About this commission
With her installation To the Hand, Minne Atairu continues a conversation about the return of art and cultural objects stolen during the European colonization of Africa. In 1897, the British Empire launched a military invasion of the West African kingdom of Benin (present-day Edo state in Nigeria) with the intention of establishing colonial control over the region and exploiting its abundant natural resources, particularly the lucrative palm industry. The invasion culminated in the pillage of approximately 4,000 exquisitely crafted ivory objects, metal casts in-the-round and relief, coral beaded jewelry, wood carvings, terracotta sculptures and a range of artifacts that were commissioned by the Benin royal court. Following this mass pillage, the artifacts were exported to England where they were auctioned off to defray the cost of the colonial invasion. These Benin Bronzes, as the objects are known, made their way into institutions and private collections in Europe and the United States. Today, 160 museums worldwide have at least one Benin Bronze in their collection, including the Metropolitan Museum of Art and Brooklyn Museum in New York City.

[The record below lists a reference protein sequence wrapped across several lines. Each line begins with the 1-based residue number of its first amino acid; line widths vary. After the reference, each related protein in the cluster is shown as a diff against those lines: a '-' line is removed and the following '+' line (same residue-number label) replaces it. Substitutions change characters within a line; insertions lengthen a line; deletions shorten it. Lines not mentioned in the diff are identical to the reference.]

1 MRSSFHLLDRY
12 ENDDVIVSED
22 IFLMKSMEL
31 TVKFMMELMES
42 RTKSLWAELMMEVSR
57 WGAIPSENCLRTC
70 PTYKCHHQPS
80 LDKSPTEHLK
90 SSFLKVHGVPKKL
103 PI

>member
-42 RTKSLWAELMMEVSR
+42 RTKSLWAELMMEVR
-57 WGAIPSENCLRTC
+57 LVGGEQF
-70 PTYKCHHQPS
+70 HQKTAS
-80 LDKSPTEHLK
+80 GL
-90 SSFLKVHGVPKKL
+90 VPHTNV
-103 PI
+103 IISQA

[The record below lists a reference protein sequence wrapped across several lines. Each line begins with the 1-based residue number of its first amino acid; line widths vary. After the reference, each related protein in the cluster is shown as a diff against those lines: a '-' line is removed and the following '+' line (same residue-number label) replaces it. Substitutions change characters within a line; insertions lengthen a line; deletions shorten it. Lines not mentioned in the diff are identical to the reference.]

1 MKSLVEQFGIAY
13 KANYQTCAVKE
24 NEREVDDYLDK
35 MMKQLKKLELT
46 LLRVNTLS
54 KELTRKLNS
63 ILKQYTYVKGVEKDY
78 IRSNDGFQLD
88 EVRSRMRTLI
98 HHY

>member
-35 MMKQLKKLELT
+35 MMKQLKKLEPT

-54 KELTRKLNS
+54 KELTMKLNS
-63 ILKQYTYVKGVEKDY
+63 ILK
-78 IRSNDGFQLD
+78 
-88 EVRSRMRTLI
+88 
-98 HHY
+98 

Atairu’s installation, which includes a 3-D-printed sculpture inspired by the Benin Bronzes, reframes their art historical story—dominated by heteropatriarchal and monarchical perspectives—with oral traditions and rituals of daily life from her native village in Benin. The work continues the artist’s investigation in a previous project, Igùn (2020 –), into the 17-year artistic decline in Benin (1897 – 1914) that followed the British invasion.
thank you to our partners
Additional support for Open Call is provided by Warner Bros. Discovery 150, The Wescustogo Foundation, and Jody and John Arnhold | Arnhold Foundation.
The creation of new work at The Shed is generously supported by the Lizzie and Jonathan Tisch Commissioning Fund and the Shed Commissioners.